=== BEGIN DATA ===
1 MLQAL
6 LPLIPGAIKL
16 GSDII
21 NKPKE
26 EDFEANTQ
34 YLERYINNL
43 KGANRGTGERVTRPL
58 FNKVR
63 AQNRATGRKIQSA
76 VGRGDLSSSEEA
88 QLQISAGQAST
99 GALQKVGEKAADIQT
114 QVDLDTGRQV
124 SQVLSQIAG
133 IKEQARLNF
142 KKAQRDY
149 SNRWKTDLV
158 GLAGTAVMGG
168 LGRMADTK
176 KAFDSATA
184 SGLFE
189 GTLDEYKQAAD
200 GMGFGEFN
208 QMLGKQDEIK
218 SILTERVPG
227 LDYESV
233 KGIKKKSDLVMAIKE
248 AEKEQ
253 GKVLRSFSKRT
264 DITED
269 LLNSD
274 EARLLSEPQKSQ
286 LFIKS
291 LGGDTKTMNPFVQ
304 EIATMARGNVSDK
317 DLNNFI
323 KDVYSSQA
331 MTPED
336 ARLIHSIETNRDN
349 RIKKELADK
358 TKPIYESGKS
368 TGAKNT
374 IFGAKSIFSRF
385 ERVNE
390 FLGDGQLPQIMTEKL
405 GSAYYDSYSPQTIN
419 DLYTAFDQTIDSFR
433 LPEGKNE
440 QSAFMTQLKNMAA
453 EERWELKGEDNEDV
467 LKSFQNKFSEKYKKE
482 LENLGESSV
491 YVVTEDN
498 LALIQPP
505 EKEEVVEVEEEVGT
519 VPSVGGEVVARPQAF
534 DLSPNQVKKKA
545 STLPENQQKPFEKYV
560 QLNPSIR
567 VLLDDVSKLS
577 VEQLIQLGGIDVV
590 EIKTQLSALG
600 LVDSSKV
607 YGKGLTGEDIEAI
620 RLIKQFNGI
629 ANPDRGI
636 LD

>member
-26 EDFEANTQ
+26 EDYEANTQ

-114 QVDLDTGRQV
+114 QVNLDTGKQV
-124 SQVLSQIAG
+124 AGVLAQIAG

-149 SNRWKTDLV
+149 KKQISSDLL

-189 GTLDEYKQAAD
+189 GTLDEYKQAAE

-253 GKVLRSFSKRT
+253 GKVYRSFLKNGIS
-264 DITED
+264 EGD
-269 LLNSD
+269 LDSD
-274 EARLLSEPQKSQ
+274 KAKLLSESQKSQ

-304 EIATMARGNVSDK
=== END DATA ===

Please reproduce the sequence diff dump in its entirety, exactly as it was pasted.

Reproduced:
1 MLQAL
6 LPLIPGAIKL
16 GSDII
21 NKPKE
26 EDFEANTQ
34 YLERYINNL
43 KGANRGTGERVTRPL
58 FNKVR
63 AQNRATGRKIQSA
76 VGRGDLSSSEEA
88 QLQISAGQAST
99 GALQKVGEKAADIQT
114 QVDLDTGRQV
124 SQVLSQIAG
133 IKEQARLNF
142 KKAQRDY
149 SNRWKTDLV
158 GLAGTAVMGG
168 LGRMADTK
176 KAFDSATA
184 SGLFE
189 GTLDEYKQAAD
200 GMGFGEFN
208 QMLGKQDEIK
218 SILTERVPG
227 LDYESV
233 KGIKKKSDLVMAIKE
248 AEKEQ
253 GKVLRSFSKRT
264 DITED
269 LLNSD
274 EARLLSEPQKSQ
286 LFIKS
291 LGGDTKTMNPFVQ
304 EIATMARGNVSDK
317 DLNNFI
323 KDVYSSQA
331 MTPED
336 ARLIHSIETNRDN
349 RIKKELADK
358 TKPIYESGKS
368 TGAKNT
374 IFGAKSIFSRF
385 ERVNE
390 FLGDGQLPQIMTEKL
405 GSAYYDSYSPQTIN
419 DLYTAFDQTIDSFR
433 LPEGKNE
440 QSAFMTQLKNMAA
453 EERWELKGEDNEDV
467 LKSFQNKFSEKYKKE
482 LENLGESSV
491 YVVTEDN
498 LALIQPP
505 EKEEVVEVEEEVGT
519 VPSVGGEVVARPQAF
534 DLSPNQVKKKA
545 STLPENQQKPFEKYV
560 QLNPSIR
567 VLLDDVSKLS
577 VEQLIQLGGIDVV
590 EIKTQLSALG
600 LVDSSKV
607 YGKGLTGEDIEAI
620 RLIKQFNGI
629 ANPDRGI
636 LD

>member
-26 EDFEANTQ
+26 EDYEANTQ

-114 QVDLDTGRQV
+114 QVNLDTGKQV
-124 SQVLSQIAG
+124 AGVLAQIAG

-149 SNRWKTDLV
+149 KKQISSDLL

-189 GTLDEYKQAAD
+189 GTLDEYKQAAE

-253 GKVLRSFSKRT
+253 GKVYRSFLKNGIS
-264 DITED
+264 EGD
-269 LLNSD
+269 LDSD
-274 EARLLSEPQKSQ
+274 KAKLLSESQKSQ

-304 EIATMARGNVSDK